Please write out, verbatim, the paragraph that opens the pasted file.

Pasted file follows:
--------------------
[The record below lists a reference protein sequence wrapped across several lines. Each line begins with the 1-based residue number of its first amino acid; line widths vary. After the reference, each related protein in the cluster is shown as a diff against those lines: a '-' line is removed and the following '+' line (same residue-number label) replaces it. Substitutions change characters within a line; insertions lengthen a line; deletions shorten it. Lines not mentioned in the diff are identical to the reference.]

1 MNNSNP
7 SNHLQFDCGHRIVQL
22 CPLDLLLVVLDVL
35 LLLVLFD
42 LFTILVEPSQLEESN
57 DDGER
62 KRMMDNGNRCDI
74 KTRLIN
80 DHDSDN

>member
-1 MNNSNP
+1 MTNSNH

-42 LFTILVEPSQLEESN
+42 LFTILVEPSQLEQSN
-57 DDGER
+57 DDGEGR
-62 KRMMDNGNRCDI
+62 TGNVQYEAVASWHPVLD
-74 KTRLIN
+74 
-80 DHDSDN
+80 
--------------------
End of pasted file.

[The record below lists a reference protein sequence wrapped across several lines. Each line begins with the 1-based residue number of its first amino acid; line widths vary. After the reference, each related protein in the cluster is shown as a diff against those lines: a '-' line is removed and the following '+' line (same residue-number label) replaces it. Substitutions change characters within a line; insertions lengthen a line; deletions shorten it. Lines not mentioned in the diff are identical to the reference.]